Perhaps the most significant change to the Nutrition Facts is the addition (pun intended) of Added Sugars. As a dietitian, I've been waiting for this for a long time. Sugar has become our #1 dietary villain, and many of my patients are scared of it in all forms. The research is clear, however, that sugar that comes from fruits and milk (fructose and lactose) are not harmful to our health, and that the focus instead should be on reducing the amount of "added sugar" in our d
Let's continue to deconstruct the updated Nutrition Facts label today as we take on calories, fat, and cholesterol. Just a quick reminder of what the old label looked like (on the left) and what the new label looks like (on the right). Calories: The number of calories per serving will now appear in larger, bold type. Remember, this is calories in each serving--if you eat more (or less) than on serving, these numbers will change. The good news, as I mentioned in yesterday'
One question I get asked frequently is "what is the most important thing that I should look at on the food label?" In my experience, it's different for everyone. If you have diabetes, you'll likely want to pay close attention to Total Carbohydrate amounts; if you have high blood pressure, it might be Sodium that catches your eye. If you are managing your weight, Calories are still king. While each person might look to the Nutrition Facts label for different information, l
For many of us, it's not the turkey on Thanksgiving that we love so much, it's the leftovers! Here are some guidelines on how to use those leftovers in new ways, and how to keep food safety in mind. Do: Be creative and healthy!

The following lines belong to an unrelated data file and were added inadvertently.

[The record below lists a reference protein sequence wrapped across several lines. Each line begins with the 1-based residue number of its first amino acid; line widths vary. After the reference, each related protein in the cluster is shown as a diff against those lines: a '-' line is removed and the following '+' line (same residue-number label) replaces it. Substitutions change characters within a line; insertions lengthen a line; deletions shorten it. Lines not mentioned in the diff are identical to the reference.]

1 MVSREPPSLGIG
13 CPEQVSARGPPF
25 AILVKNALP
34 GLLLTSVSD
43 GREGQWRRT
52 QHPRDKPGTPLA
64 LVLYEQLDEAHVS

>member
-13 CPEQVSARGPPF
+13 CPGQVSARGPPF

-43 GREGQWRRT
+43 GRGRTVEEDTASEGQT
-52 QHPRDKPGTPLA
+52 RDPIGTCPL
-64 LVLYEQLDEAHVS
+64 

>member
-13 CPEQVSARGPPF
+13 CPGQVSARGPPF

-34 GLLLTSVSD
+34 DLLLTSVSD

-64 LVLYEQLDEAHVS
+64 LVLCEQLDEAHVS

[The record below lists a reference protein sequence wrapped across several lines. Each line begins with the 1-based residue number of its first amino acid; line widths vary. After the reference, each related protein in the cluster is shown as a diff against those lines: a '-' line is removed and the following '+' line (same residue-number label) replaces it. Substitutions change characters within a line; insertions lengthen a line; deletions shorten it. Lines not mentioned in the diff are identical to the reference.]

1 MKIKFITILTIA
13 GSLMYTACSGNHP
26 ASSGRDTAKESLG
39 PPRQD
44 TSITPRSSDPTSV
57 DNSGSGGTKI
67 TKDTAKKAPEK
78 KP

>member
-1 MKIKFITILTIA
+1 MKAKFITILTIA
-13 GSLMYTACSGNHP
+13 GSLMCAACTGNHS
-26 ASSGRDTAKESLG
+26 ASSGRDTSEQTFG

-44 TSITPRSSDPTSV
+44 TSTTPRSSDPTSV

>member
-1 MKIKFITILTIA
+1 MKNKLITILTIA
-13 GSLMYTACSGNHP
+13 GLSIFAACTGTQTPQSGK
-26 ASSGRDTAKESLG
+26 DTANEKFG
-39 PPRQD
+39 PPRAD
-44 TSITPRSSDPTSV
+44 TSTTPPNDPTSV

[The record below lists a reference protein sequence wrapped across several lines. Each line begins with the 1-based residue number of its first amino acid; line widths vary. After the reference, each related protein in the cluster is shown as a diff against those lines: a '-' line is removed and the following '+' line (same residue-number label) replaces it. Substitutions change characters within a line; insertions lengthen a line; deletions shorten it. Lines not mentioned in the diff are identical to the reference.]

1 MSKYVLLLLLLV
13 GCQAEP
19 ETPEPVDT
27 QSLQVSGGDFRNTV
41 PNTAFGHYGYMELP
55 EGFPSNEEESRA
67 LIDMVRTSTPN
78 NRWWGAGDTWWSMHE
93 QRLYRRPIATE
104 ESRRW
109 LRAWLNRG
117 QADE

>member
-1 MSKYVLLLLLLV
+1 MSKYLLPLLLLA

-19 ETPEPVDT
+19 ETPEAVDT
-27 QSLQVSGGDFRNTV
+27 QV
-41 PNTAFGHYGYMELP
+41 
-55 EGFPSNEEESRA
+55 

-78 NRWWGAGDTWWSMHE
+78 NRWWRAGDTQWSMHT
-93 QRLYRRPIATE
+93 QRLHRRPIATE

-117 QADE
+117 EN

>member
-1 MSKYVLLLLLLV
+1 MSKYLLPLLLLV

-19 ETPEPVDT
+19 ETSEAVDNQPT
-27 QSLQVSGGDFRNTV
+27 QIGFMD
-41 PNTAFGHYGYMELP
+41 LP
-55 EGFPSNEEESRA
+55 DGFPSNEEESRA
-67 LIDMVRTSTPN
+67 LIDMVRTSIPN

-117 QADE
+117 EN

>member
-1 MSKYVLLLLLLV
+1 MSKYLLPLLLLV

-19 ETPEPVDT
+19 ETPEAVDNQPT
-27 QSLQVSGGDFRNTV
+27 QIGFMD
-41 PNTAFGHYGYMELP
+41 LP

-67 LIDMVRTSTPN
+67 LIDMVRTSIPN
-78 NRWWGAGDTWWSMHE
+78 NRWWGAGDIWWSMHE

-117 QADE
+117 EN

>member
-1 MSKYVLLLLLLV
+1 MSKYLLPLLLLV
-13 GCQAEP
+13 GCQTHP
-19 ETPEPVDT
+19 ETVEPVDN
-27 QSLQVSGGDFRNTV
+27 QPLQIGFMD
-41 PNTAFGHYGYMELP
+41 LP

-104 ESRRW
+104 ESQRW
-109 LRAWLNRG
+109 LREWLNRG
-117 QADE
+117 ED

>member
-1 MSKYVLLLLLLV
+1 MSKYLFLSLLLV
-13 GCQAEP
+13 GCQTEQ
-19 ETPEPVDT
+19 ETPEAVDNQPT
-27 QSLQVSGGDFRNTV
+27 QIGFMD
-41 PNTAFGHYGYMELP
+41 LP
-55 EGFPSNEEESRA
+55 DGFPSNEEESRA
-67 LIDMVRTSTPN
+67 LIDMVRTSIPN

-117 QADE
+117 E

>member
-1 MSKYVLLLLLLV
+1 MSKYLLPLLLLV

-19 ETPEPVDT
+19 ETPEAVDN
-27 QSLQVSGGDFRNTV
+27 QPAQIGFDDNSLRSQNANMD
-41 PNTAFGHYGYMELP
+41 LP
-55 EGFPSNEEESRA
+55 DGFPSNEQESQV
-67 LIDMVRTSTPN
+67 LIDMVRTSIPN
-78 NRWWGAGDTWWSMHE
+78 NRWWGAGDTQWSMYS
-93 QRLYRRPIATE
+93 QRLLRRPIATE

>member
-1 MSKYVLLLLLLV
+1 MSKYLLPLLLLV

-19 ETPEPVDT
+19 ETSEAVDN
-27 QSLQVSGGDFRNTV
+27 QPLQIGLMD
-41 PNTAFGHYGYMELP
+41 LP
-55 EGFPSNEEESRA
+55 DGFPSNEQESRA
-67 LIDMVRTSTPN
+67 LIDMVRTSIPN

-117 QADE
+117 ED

Leftover turkey is great in soups, wraps, and salads. Spread cranberry sauce on a whole wheat tortilla, add sliced turkey breast, greens, and toasted pecans. Use your leftover cranberries to make a smoothie by combining them with frozen yogurt and
U.S. Antibiotic Awareness Week (November 12th-19th) is an annual one-week observance that gives participating organizations an opportunity to raise awareness of the importance of appropriate antibiotic use to combat the threat of antibiotic resistance. The CDC encourages everyone to review the facts about antibiotics. Antibiotics save lives. When a patient needs antibiotics, the benefits outweigh the risks of side effects and antibiotic resistance. Antibiotics aren’t always t
November 13th is World Kindness Day. In a world where kindness feels a bit scarce, it is up to all of us to do the little things that make the day brighter. Here are some suggestions for kids and adults! #kindness #HealthyHabitsLoCo
If you want to start a heated debate at Thanksgiving dinner, bring up "butter versus margarine." You'll be sure to hear some passionate opinions! For many, it's a matter of taste preference, but others worry about the health effects of the stuff in the tub. What are the misconceptions about margarine? Let's start with my favorite. Myth: Margarine is one molecule away from plastic Fact: Carbon, hydrogen, and oxygen make up many compounds, including fats, and many have simil
I just returned from a conference in Seattle, the home to more coffee shops than you can count (including one that you might be familiar with). It got me to thinking about a myth that I hear frequently. Maybe you've heard it too. Does caffeine really lead to dehydration? Q: When did this myth get started? A: The caffeine and dehydration concern appears to have roots in a study from 1928, which found that people who drank caffeinated beverages urinated more often. This
November is American Diabetes Month. About 30 million adults have diabetes, but only approximately 7 million have been diagnosed with the condition. 1.5 million new adults are diagnosed each year, and 84 million people have prediabetes, which significantly increases the risk of diabetes in the future. There are a lot of myths about diabetes and its treatment, however. Let's take on some of the most common in today's Healthy Habits blog! Myth: Diabetes is caused by overeat